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Date: Mon, 27 Apr 2020 19:39:28 +0200
From: Ard Biesheuvel <>
To: Sami Tolvanen <>
Cc: Will Deacon <>, Catalin Marinas <>, 
	James Morse <>, Steven Rostedt <>, 
	Ard Biesheuvel <>, Mark Rutland <>, 
	Masahiro Yamada <>, Michal Marek <>, 
	Ingo Molnar <>, Peter Zijlstra <>, 
	Juri Lelli <>, Vincent Guittot <>, 
	Kees Cook <>, Jann Horn <>, Marc Zyngier <>,, 
	Nick Desaulniers <>, 
	Linux Kernel Mailing List <>, 
	Miguel Ojeda <>, Masami Hiramatsu <>, 
	clang-built-linux <>, Laura Abbott <>, 
	Dave Martin <>, Linux ARM <>
Subject: Re: [PATCH v13 00/12] add support for Clang's Shadow Call Stack

On Mon, 27 Apr 2020 at 18:00, Sami Tolvanen <> wrote:
> This patch series adds support for Clang's Shadow Call Stack
> (SCS) mitigation, which uses a separately allocated shadow stack
> to protect against return address overwrites. More information
> can be found here:
> SCS provides better protection against traditional buffer
> overflows than CONFIG_STACKPROTECTOR_*, but it should be noted
> that SCS security guarantees in the kernel differ from the ones
> documented for user space. The kernel must store addresses of
> shadow stacks in memory, which means an attacker capable of
> reading and writing arbitrary memory may be able to locate them
> and hijack control flow by modifying the shadow stacks.
> SCS is currently supported only on arm64, where the compiler
> requires the x18 register to be reserved for holding the current
> task's shadow stack pointer.
> With -fsanitize=shadow-call-stack, the compiler injects
> instructions to all non-leaf C functions to store the return
> address to the shadow stack, and unconditionally load it again
> before returning. As a result, SCS is incompatible with features
> that rely on modifying function return addresses in the kernel
> stack to alter control flow. A copy of the return address is
> still kept in the kernel stack for compatibility with stack
> unwinding, for example.
> SCS has a minimal performance overhead, but allocating
> shadow stacks increases kernel memory usage. The feature is
> therefore mostly useful on hardware that lacks support for PAC
> instructions.
> Changes in v13:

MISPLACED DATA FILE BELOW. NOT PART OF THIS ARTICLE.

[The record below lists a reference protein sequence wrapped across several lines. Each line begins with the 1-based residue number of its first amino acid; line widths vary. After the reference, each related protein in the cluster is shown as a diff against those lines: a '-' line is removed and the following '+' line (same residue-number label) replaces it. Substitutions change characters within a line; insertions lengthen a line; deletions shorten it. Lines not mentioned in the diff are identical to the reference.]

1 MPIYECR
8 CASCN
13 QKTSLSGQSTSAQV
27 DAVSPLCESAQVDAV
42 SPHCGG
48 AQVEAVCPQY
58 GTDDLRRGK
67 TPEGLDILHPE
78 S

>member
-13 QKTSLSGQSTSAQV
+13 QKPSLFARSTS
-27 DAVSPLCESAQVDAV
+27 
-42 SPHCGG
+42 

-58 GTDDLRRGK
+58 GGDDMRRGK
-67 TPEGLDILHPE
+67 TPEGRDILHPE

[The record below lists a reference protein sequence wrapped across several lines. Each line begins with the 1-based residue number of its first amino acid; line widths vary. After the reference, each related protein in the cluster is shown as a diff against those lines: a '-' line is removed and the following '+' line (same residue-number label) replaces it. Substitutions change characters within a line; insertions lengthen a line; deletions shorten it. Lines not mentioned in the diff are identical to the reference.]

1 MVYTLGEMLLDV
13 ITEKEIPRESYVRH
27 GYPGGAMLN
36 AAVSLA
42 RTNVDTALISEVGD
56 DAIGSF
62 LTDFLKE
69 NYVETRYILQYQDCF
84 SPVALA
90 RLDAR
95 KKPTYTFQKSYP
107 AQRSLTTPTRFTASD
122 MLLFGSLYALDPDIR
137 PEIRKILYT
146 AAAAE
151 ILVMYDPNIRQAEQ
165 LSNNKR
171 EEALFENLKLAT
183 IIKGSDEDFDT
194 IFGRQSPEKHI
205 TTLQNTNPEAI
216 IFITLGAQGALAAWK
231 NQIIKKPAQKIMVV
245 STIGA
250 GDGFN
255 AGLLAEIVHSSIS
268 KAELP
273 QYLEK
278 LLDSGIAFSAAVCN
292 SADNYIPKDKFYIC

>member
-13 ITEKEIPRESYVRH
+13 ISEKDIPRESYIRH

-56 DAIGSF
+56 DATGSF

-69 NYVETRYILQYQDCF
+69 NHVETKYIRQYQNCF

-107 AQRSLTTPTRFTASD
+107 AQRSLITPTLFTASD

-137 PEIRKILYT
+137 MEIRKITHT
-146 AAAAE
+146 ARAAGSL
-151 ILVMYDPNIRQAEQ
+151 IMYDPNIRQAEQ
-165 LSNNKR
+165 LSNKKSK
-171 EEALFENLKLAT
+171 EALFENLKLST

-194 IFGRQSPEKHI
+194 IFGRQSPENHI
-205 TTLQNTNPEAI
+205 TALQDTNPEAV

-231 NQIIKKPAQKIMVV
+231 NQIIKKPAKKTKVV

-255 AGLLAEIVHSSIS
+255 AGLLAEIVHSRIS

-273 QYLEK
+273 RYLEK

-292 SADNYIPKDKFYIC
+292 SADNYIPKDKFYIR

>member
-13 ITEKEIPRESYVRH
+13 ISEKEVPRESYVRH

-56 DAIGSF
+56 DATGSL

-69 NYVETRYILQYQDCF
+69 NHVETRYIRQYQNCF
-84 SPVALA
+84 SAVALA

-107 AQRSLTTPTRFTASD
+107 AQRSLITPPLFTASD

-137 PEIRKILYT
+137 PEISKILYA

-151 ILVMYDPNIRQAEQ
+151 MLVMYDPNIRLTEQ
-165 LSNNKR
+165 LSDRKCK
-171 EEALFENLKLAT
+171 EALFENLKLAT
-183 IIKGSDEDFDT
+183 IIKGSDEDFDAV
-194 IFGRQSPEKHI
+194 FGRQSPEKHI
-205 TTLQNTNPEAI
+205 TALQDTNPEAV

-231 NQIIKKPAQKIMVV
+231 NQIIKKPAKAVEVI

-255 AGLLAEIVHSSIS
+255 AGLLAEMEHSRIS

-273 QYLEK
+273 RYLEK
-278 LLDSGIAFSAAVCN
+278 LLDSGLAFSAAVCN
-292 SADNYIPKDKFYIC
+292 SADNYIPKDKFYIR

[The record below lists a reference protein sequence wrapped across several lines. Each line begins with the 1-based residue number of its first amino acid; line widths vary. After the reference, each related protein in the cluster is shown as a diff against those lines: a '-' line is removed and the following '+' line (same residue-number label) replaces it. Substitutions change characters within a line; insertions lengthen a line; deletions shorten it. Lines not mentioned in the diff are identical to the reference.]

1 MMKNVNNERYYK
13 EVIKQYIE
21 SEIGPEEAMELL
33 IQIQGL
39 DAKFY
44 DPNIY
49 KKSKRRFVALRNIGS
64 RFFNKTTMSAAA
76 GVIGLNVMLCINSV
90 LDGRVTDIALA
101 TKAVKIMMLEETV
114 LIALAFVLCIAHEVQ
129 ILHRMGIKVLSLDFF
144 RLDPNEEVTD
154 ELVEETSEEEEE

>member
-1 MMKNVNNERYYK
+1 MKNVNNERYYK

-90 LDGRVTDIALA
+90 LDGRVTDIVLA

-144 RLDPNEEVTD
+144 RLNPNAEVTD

>  - Changed thread_info::shadow_call_stack to a base address and
>    an offset instead, and removed the now unneeded __scs_base()
>    and scs_save().
>  - Removed alignment from the kmem_cache and static allocations.
>  - Removed the task_set_scs() helper function.
>  - Moved the assembly code for loading and storing the offset in
>    thread_info to scs_load/save macros.
>  - Added offset checking to scs_corrupted().
>  - Switched to cmpxchg_relaxed() in scs_check_usage().

OK, so one thing that came up in an offline discussion about SCS is
the way it interacts with the vmap'ed stack.

The vmap'ed stack is great for robustness, but it only works if things
don't explode for other reasons in the mean time. This means the
ordinary-to-shadow-call-stack size ratio should be chosen such that it
is *really* unlikely you could ever overflow the shadow call stack and
corrupt another task's call stack before hitting the vmap stack's
guard region.

Alternatively, I wonder if there is a way we could let the SCS and
ordinary stack share the [bottom of] the vmap'ed region. That would
give rather nasty results if the ordinary stack overflows into the
SCS, but for cases where we really recurse out of control, we could
catch this occurrence on either stack, whichever one occurs first. And
the nastiness -when it does occur- will not corrupt any state beyond
the stack of the current task.

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